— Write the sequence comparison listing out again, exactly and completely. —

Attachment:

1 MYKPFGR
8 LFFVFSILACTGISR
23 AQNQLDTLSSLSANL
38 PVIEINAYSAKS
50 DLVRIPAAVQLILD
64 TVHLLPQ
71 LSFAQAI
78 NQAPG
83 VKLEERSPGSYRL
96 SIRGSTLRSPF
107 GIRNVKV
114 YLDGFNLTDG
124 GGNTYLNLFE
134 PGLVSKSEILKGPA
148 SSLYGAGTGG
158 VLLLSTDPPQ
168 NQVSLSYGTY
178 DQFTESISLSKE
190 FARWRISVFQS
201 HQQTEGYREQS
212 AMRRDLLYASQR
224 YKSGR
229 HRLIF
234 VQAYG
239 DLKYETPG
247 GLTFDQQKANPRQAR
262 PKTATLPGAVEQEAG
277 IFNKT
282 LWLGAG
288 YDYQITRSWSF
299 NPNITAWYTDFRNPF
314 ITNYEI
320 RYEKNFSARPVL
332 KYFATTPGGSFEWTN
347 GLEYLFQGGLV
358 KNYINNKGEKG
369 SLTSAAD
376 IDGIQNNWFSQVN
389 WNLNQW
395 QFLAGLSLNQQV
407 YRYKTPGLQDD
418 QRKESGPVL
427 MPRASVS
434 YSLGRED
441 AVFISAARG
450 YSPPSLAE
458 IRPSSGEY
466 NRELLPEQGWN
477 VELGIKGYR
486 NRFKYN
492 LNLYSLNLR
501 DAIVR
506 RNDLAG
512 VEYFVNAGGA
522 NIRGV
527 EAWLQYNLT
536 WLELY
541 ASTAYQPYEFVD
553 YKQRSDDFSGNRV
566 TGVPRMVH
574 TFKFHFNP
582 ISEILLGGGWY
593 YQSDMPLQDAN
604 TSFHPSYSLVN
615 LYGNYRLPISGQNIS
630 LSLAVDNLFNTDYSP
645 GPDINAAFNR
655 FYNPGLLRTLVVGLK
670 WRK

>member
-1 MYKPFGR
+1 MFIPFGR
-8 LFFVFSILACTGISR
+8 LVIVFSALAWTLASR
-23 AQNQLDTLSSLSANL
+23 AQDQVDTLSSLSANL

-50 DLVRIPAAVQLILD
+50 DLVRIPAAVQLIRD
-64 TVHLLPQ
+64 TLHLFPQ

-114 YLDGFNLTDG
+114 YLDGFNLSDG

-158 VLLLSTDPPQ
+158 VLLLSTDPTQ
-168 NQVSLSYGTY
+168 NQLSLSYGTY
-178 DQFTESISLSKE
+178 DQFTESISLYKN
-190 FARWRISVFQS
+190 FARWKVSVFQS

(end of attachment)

1 MYKPFGR
8 LFFVFSILACTGISR
23 AQNQLDTLSSLSANL
38 PVIEINAYSAKS
50 DLVRIPAAVQLILD
64 TVHLLPQ
71 LSFAQAI
78 NQAPG
83 VKLEERSPGSYRL
96 SIRGSTLRSPF
107 GIRNVKV
114 YLDGFNLTDG
124 GGNTYLNLFE
134 PGLVSKSEILKGPA
148 SSLYGAGTGG
158 VLLLSTDPPQ
168 NQVSLSYGTY
178 DQFTESISLSKE
190 FARWRISVFQS
201 HQQTEGYREQS
212 AMRRDLLYASQR
224 YKSGR
229 HRLIF
234 VQAYG
239 DLKYETPG
247 GLTFDQQKANPRQAR
262 PKTATLPGAVEQEAG
277 IFNKT
282 LWLGAG
288 YDYQITRSWSF
299 NPNITAWYTDFRNPF
314 ITNYEI
320 RYEKNFSARPVL
332 KYFATTPGGSFEWTN
347 GLEYLFQGGLV
358 KNYINNKGEKG
369 SLTSAAD
376 IDGIQNNWFSQVN
389 WNLNQW
395 QFLAGLSLNQQV
407 YRYKTPGLQDD
418 QRKESGPVL
427 MPRASVS
434 YSLGRED
441 AVFISAARG
450 YSPPSLAE
458 IRPSSGEY
466 NRELLPEQGWN
477 VELGIKGYR
486 NRFKYN
492 LNLYSLNLR
501 DAIVR
506 RNDLAG
512 VEYFVNAGGA
522 NIRGV
527 EAWLQYNLT
536 WLELY
541 ASTAYQPYEFVD
553 YKQRSDDFSGNRV
566 TGVPRMVH
574 TFKFHFNP
582 ISEILLGGGWY
593 YQSDMPLQDAN
604 TSFHPSYSLVN
615 LYGNYRLPISGQNIS
630 LSLAVDNLFNTDYSP
645 GPDINAAFNR
655 FYNPGLLRTLVVGLK
670 WRK

>member
-1 MYKPFGR
+1 MFIPFGR
-8 LFFVFSILACTGISR
+8 LVIVFSALAWTLASR
-23 AQNQLDTLSSLSANL
+23 AQDQVDTLSSLSANL

-50 DLVRIPAAVQLILD
+50 DLVRIPAAVQLIRD
-64 TVHLLPQ
+64 TLHLFPQ

-114 YLDGFNLTDG
+114 YLDGFNLSDG

-158 VLLLSTDPPQ
+158 VLLLSTDPTQ
-168 NQVSLSYGTY
+168 NQLSLSYGTY
-178 DQFTESISLSKE
+178 DQFTESISLYKN
-190 FARWRISVFQS
+190 FARWKVSVFQS